Since we know that Waco children and families struggle with hunger throughout the school year, we also know that hunger – like any other complex issue inextricably linked to poverty – doesn’t take a summer vacation. That’s why programs like the Summer Food Service Program, which we know locally as free Summer Meals for Kids, are critically important in our community. Waco ISD’s Child Nutrition Services has served free Summer Meals for over twenty years in partnership with school campuses, local churches, and nonprofit organizations, but this year, they’re doing things a little bit differently.
For the first time ever, Waco ISD’s Child Nutrition Services will be launching a new mobile meal program called “Meals on the Bus!” The program will address the longstanding barrier of inadequate access to transportation that has, for many years, been cited as a top reason that children are unable to visit summer meals sites and receive a nutritious meal. By bringing the meals directly to groups of kids at select locations, parents and advocates won’t have to worry about children crossing busy streets or traveling far from home in order to have access to a free lunch.
Two Waco ISD buses have been retrofitted with the collaboration of Waco ISD and STS, and will be fully equipped to serve hot meals to up to 40 children at a time. Children will line up and receive their meals inside the bus, where they will be able to sit in the bus seats and enjoy their meal safely and in the comfort of an air-conditioned space. Targeted stops will include apartment complexes and areas with high densities of children who could benefit from the meal. The site list will be announced soon, but several great partners, including the Waco Public Library System, are on board. Like any traditional Summer Meals site, this program provides limitless potential for partnership with churches, community organizations, state agencies, and others, who have the desire and flexibility to provide summer programming and enrichment to children on-site. Waco ISD will also operate many traditional, non-mobile sites throughout the summer, as always.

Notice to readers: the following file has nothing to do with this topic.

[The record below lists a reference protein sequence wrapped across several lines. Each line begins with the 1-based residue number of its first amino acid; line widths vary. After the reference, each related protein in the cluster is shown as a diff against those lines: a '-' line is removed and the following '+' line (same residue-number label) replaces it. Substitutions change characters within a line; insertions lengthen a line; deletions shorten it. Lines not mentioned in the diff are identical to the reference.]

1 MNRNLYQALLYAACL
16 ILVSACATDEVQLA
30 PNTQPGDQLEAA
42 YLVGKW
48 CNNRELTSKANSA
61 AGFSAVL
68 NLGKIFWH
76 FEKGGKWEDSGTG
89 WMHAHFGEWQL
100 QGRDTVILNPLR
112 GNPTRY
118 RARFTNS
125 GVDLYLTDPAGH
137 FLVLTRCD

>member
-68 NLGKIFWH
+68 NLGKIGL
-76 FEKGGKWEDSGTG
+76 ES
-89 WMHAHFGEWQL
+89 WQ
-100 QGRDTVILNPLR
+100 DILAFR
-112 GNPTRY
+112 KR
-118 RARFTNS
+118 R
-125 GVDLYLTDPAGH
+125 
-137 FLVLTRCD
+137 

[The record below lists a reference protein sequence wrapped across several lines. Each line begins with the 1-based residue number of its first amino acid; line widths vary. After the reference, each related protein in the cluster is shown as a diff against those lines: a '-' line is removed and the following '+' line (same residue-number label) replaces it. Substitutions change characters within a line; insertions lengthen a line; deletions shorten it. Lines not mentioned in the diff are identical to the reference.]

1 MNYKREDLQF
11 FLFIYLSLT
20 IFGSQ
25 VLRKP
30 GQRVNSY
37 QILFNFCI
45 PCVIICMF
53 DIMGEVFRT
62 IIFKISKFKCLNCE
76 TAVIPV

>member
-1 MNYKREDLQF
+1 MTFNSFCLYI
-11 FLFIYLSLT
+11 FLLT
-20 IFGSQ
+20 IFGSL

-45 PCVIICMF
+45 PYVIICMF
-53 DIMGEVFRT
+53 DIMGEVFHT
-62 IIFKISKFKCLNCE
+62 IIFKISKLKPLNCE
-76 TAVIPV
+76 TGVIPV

This summer, you will also see Waco’s newest child nutrition program sponsor, CitySquare, launching their mobile Food on the Move program in Waco and beyond! The fact that this summer, Waco will be graced with the presence of not one, but two, food sponsors trying out new meal service models speaks to the willingness of groups to collaborate and coordinate services on behalf of Waco children and families. It also reflects the strength of growing efforts to innovate and come up with creative, strategic solutions to challenges within this space. CitySquare has done an excellent job of coordinating dinner meal service to over 900 children daily at participating afterschool programs in Waco since January 2014.
Both of these programs have been in the planning stages for several years, but additional energy, fresh resolve, and technical assistance were brought to the table when the CHAMPS grant, sponsored by National League of Cities (NLC) and Food Research and Action Center (FRAC) and funded by the Walmart Foundation, was awarded to the City of Waco’s Parks and Recreation Department. The specific goal of this grant is to increase the number of children who participate in the federally-funded Summer and Afterschool Meals programs, and we have already seen those numbers increase through afterschool meals as a result of the work of this team (of which I am, of course, a totally unbiased member). I am thrilled that our city is being proactive in launching a new model for meal service that has potential to positively impact the wellbeing of children, teens, and families. I am encouraged that we have already seen similar programs be enormously effective in other Texas communities, and I look forward to helping these leaders try out this model in our own community, tailoring it to the specific needs and desires of our neighbors. I can’t wait to see all that will come of these unique partnerships, and see new partnerships and collaborations formed around these great programs.
Keep your eyes peeled for Waco ISD’s “Meals on the Bus!” and CitySquare’s “Food on the Move” serving free Summer Meals to kids and teens ages 18 and under in early June, and an advertising campaign beginning soon. If you want to get involved by supporting a Waco ISD or CitySquare site through volunteers and activities for kids, or helping spread the word, please contact Kelsey Scherer at [email protected] or 254-300-7801.
Kelsey Scherer blogs for Act Locally Waco about Food Security and related issues. She is a Child Hunger Outreach Specialist at Texas Hunger Initiative’s Waco Regional Office. Kelsey is also a team member for the CHAMPS grant. The CHAMPS project aims to equip city leaders, anti-hunger groups, and the broader community to more effectively combat child hunger with the help of summer and afterschool meal programs.